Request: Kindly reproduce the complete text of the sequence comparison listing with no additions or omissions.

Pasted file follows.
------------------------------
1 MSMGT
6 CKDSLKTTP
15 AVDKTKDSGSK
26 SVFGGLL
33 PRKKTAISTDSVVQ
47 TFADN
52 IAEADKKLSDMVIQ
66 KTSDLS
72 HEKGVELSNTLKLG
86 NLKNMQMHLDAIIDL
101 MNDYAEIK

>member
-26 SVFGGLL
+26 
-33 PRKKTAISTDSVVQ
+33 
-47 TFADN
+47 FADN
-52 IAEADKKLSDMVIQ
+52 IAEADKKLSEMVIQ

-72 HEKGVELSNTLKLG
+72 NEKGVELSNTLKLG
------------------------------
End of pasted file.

1 MSMGT
6 CKDSLKTTP
15 AVDKTKDSGSK
26 SVFGGLL
33 PRKKTAISTDSVVQ
47 TFADN
52 IAEADKKLSDMVIQ
66 KTSDLS
72 HEKGVELSNTLKLG
86 NLKNMQMHLDAIIDL
101 MNDYAEIK

>member
-26 SVFGGLL
+26 
-33 PRKKTAISTDSVVQ
+33 
-47 TFADN
+47 FADN
-52 IAEADKKLSDMVIQ
+52 IAEADKKLSEMVIQ

-72 HEKGVELSNTLKLG
+72 NEKGVELSNTLKLG